Too good to be true

Francis ("The psychology of replication and the replication of psychology") takes the point a bit further:  our love of "pretty" data has led us to expect data that are too good to be true. Most psychology studies have low power to detect an effect; thus, presenting several studies in a single paper all of which show the same significant effect is highly suspicious. He goes through eight experiments recently published in Galak & Meyvis (2011), seven of which show significant results despite their apparent power ranging from about 0.25 to 0.8 (that is, between a 25% and 80% chance of detecting the effect). The likelihood of this happening even if the hypothesis was true was about 0.08. (This is actually an underestimate: the one "non-signifcant" experiment had a p-value of 0.056, which many authors would count as significant -- which, again, makes the reported findings even less likely.)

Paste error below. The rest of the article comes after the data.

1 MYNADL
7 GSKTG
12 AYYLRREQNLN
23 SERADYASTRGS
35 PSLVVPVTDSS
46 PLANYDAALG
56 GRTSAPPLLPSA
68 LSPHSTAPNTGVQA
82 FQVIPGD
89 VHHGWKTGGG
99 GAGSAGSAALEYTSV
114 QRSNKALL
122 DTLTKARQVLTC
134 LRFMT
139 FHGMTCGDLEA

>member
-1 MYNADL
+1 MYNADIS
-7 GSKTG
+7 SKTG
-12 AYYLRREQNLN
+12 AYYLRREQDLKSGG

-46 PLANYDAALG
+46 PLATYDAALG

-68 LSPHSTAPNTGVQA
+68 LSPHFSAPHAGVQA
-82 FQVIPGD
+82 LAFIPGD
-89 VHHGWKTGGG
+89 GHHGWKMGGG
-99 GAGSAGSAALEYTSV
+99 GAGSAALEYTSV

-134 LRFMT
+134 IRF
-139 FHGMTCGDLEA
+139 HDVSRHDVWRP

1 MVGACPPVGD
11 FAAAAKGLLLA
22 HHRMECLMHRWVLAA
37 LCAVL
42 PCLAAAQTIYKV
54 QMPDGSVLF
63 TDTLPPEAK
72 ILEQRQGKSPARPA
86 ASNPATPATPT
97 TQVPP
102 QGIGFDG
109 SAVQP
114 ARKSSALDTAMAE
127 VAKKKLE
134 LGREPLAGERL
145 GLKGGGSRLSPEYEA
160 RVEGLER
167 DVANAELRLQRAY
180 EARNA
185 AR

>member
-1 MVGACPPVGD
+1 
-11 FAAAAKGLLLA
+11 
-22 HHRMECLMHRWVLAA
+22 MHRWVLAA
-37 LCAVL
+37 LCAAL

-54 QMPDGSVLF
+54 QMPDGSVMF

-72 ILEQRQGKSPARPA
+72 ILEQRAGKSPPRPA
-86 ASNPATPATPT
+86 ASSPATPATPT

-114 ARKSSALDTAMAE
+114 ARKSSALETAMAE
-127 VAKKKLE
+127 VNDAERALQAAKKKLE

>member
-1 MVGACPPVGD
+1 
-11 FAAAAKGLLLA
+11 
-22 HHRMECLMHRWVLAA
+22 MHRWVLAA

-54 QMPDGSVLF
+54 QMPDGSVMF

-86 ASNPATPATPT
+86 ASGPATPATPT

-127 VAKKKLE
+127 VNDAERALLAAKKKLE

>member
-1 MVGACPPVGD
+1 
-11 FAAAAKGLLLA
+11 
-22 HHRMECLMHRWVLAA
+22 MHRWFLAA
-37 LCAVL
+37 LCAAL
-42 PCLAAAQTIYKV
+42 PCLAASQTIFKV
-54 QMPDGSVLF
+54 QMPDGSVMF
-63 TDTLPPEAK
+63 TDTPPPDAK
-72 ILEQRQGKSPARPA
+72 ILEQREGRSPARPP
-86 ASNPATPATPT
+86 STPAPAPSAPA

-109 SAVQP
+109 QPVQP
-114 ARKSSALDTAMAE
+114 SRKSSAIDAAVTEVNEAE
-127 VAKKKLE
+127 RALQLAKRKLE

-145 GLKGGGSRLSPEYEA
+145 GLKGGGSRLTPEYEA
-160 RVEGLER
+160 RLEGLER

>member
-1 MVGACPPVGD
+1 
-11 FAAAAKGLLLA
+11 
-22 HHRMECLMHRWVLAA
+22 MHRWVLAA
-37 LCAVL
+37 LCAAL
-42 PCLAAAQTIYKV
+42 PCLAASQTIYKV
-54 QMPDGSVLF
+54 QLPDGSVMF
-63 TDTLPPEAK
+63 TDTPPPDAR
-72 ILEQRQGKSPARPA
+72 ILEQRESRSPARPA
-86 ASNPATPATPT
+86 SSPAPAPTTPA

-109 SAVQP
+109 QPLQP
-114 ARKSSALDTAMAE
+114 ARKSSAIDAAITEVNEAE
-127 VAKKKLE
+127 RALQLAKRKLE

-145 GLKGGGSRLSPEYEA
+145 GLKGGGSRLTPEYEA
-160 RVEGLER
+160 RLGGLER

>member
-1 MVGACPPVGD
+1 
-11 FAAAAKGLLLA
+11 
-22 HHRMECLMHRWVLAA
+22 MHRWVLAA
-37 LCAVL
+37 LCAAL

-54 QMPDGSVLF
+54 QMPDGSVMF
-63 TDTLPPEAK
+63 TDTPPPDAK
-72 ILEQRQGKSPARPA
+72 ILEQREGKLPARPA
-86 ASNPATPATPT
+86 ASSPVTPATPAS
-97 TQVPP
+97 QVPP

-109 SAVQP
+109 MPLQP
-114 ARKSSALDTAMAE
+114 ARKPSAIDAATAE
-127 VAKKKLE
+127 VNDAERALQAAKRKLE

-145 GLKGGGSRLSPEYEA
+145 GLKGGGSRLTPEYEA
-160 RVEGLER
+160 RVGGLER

Francis goes out of his way to say that this does not necessarily represent malicious intent:
Publication bias could occur in a set of experiments because authors closely follow the standards of the field. Indeed, the experiments reported in Galak and Meyvis (2011) appear to meet (and often exceed) the standards of experimental psychology.
Francis argues that changing the aesthetic can be accomplished by changing what results we report. We should report effect sizes and worry less about p-values. I've always been somewhat skeptical of effect size cheerleaders, but Francis put the argument in a new way that (at least for the moment) makes sense to me: